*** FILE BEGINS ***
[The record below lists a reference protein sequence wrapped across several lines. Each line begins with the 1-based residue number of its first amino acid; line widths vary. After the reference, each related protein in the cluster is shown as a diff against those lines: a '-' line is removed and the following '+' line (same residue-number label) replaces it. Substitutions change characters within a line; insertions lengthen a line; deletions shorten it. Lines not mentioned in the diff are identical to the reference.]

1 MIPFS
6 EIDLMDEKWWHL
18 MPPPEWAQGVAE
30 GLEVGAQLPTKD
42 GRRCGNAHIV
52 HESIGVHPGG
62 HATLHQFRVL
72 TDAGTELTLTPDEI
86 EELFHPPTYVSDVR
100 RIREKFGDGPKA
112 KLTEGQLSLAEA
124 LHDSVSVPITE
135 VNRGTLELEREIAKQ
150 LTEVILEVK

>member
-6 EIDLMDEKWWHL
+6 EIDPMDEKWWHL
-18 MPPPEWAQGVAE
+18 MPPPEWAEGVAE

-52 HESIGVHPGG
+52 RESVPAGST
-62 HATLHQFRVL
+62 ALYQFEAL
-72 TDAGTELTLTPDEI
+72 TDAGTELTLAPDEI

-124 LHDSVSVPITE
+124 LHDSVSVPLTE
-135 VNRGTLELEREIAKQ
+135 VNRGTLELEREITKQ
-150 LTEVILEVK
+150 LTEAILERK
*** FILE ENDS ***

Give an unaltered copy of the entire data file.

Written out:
[The record below lists a reference protein sequence wrapped across several lines. Each line begins with the 1-based residue number of its first amino acid; line widths vary. After the reference, each related protein in the cluster is shown as a diff against those lines: a '-' line is removed and the following '+' line (same residue-number label) replaces it. Substitutions change characters within a line; insertions lengthen a line; deletions shorten it. Lines not mentioned in the diff are identical to the reference.]

1 MIPFS
6 EIDLMDEKWWHL
18 MPPPEWAQGVAE
30 GLEVGAQLPTKD
42 GRRCGNAHIV
52 HESIGVHPGG
62 HATLHQFRVL
72 TDAGTELTLTPDEI
86 EELFHPPTYVSDVR
100 RIREKFGDGPKA
112 KLTEGQLSLAEA
124 LHDSVSVPITE
135 VNRGTLELEREIAKQ
150 LTEVILEVK

>member
-6 EIDLMDEKWWHL
+6 EIDPMDEKWWHL
-18 MPPPEWAQGVAE
+18 MPPPEWAEGVAE

-52 HESIGVHPGG
+52 RESVPAGST
-62 HATLHQFRVL
+62 ALYQFEAL
-72 TDAGTELTLTPDEI
+72 TDAGTELTLAPDEI

-124 LHDSVSVPITE
+124 LHDSVSVPLTE
-135 VNRGTLELEREIAKQ
+135 VNRGTLELEREITKQ
-150 LTEVILEVK
+150 LTEAILERK